Somewhat renowned for the very late review I want to talk about an album from 1988. Why? Because I only heard it for the first time last Friday. Forgive me.
In the early eighties Talk Talk were, for me, a perfectly adequate synth-pop band. A slightly unusual vocal style gave them an edge over all the other Yamaha DX7 bands out there. The Party's Over, the debut album, has some fine singles on it but I didn't feel compelled to become a long-term fan or purchase any further works.
Recently Spirit of Eden has been cropping up on many music magazine lists of essential albums. I usually know the albums in such lists well and if I don't own them it is because, despite their essentialness, I don't like them. Spirit of Eden, I realised, I had never heard.
It is wonderful. Why is it essential?
Let's imagine that you are not a music lover and twice in your life someone has given you an album, 'Because you must have something to play at parties.' They have tried to please you but to keep it mainstream.
Your collection consists of Miles Davis' jazz classic Kind of Blue and Elbow's The Seldom Seen Kid. The former because that is what everyone owns if they think they ought to like at least something and the second because you accidentally watched the performance footage of One Day Like This at Glastonbury a year or two back and liked it. I believe this is a credible scenario.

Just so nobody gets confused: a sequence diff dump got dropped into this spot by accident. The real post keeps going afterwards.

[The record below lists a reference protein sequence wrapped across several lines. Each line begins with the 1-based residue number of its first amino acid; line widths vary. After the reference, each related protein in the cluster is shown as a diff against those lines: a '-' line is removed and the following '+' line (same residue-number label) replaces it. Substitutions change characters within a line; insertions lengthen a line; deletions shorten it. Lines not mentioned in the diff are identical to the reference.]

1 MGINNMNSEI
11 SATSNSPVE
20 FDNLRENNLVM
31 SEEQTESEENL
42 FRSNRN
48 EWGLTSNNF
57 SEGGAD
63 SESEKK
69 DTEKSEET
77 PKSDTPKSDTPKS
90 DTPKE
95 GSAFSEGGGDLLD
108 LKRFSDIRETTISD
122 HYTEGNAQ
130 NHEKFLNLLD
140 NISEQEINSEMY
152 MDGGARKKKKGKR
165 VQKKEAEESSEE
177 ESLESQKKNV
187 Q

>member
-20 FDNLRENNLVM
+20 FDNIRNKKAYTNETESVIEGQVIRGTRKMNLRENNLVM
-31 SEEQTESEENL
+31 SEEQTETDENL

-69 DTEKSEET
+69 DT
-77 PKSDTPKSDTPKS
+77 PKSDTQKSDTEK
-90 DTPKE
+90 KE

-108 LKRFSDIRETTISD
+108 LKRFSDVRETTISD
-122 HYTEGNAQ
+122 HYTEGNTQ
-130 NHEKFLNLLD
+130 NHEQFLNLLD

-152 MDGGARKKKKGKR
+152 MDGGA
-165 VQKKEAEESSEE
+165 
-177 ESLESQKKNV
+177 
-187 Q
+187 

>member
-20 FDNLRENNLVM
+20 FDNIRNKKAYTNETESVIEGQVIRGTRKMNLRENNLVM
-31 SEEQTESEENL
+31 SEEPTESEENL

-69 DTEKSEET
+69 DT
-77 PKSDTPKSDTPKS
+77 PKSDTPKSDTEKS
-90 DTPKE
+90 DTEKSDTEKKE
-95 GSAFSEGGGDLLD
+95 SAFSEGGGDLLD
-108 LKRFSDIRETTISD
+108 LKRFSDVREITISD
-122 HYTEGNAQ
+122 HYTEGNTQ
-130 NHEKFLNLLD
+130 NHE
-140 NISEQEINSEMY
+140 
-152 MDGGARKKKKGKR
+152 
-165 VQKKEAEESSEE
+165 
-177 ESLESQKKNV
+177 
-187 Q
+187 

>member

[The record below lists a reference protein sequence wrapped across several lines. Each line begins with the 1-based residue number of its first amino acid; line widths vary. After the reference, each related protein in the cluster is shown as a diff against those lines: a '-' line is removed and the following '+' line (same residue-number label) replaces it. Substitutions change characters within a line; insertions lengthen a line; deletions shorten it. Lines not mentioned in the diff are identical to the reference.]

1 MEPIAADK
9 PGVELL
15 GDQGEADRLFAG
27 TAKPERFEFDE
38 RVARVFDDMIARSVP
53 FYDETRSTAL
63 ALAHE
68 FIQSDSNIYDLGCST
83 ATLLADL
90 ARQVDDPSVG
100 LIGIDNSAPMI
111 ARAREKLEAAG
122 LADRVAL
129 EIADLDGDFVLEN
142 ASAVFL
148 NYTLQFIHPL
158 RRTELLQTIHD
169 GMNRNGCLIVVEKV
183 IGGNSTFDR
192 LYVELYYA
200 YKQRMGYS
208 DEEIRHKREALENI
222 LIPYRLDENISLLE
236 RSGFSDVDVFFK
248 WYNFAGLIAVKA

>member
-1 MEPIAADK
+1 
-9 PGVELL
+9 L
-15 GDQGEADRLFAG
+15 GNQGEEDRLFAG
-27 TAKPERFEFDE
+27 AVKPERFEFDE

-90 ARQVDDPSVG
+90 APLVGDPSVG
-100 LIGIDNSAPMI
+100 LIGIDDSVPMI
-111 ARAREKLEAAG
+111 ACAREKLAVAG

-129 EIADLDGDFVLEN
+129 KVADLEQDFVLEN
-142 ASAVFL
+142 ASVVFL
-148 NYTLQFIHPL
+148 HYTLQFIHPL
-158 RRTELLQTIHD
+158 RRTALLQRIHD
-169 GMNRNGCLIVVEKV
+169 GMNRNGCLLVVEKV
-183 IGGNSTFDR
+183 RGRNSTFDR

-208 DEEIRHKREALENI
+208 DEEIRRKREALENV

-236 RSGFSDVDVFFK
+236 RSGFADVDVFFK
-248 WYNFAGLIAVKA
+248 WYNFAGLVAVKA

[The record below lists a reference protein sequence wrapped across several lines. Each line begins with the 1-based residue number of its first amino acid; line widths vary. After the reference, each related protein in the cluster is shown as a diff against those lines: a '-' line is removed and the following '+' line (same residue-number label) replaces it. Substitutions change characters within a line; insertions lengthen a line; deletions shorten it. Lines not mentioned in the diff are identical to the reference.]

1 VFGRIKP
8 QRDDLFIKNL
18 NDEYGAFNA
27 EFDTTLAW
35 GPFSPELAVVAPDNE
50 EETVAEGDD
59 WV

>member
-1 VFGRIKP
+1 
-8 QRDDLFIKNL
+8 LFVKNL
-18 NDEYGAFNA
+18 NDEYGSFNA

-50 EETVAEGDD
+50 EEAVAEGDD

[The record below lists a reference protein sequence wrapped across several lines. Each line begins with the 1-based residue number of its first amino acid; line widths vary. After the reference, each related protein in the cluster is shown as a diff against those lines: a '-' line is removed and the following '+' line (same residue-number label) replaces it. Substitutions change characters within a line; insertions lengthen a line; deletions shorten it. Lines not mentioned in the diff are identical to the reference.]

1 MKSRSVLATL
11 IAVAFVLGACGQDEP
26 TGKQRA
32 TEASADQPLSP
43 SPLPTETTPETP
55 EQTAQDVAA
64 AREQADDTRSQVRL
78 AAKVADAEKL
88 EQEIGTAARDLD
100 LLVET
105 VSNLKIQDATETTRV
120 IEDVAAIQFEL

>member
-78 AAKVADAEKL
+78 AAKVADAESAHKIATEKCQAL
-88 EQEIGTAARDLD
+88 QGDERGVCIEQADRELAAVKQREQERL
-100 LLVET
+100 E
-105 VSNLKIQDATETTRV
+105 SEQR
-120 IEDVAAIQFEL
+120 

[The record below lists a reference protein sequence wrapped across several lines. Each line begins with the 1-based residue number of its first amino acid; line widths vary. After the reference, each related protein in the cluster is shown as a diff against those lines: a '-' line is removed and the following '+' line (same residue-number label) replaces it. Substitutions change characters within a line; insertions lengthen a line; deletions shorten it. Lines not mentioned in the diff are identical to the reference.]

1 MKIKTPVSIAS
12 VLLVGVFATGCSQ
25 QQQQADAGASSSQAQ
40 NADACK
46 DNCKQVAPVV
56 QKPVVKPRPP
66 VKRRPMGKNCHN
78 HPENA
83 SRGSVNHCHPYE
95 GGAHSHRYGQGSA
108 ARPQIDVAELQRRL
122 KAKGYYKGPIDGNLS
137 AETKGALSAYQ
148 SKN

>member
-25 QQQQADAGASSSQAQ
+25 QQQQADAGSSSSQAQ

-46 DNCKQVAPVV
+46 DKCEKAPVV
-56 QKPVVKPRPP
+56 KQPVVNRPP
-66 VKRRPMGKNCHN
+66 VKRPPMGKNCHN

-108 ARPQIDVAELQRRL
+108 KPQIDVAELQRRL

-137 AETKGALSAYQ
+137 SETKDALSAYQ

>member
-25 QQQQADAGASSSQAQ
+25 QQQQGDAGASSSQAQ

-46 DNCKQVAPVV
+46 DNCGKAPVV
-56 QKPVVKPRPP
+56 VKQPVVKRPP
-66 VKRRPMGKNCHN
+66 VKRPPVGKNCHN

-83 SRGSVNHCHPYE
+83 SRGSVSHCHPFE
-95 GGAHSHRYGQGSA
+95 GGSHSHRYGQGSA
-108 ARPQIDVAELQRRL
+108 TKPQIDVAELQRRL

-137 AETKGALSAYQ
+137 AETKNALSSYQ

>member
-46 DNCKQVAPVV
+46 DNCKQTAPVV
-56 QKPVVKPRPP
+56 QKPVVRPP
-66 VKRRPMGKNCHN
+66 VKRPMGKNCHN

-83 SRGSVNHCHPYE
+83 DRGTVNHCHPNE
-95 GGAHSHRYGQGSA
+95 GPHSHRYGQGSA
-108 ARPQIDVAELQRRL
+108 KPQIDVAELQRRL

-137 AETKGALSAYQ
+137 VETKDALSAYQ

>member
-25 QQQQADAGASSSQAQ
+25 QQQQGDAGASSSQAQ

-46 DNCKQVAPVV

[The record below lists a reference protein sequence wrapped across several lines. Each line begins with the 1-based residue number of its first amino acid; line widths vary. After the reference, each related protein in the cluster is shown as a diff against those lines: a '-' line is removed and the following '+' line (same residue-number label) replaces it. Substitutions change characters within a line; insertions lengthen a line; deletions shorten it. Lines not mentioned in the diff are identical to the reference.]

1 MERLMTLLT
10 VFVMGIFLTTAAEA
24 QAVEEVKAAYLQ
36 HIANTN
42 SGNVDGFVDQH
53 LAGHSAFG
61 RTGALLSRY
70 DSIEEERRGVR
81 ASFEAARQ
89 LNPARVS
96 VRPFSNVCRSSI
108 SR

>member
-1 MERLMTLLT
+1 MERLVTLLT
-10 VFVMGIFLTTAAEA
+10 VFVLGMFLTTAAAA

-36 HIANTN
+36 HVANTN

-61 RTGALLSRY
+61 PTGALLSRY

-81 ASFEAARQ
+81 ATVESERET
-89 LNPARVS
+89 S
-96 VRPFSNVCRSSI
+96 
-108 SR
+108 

You play the albums from time to time, wondering how music got from there to here, from 1959 - 2008. Although not enough to increase your collection.
Spirit of Eden fits in the gap. You can hear jazz chord progressions and shades of volume unusual in a 'rock' album that hark back to Davis. There are times of almost completely silence. But there is a strength of song-writing, a theme to the whole album and an up-to-dateness that, for 1988, was remarkable. Twenty years ahead of its time.
It would have been difficult to perform publicly. Rock venues are notorious for the volume of the audience. Rock audiences do not behave well in quiet passages. An Elbow gig I once saw suffered badly with this.
Spirit of Eden is haunting, beautiful, melodic, structured and its brief lyrical content has a poetic quality rarely heard in pop. Nothing lengthy but every word made to count:
'A gilded wreath on reason
The flower crushed conceives
A child of fragrance
so much clearer
My next twenty years will be much improved by its presence.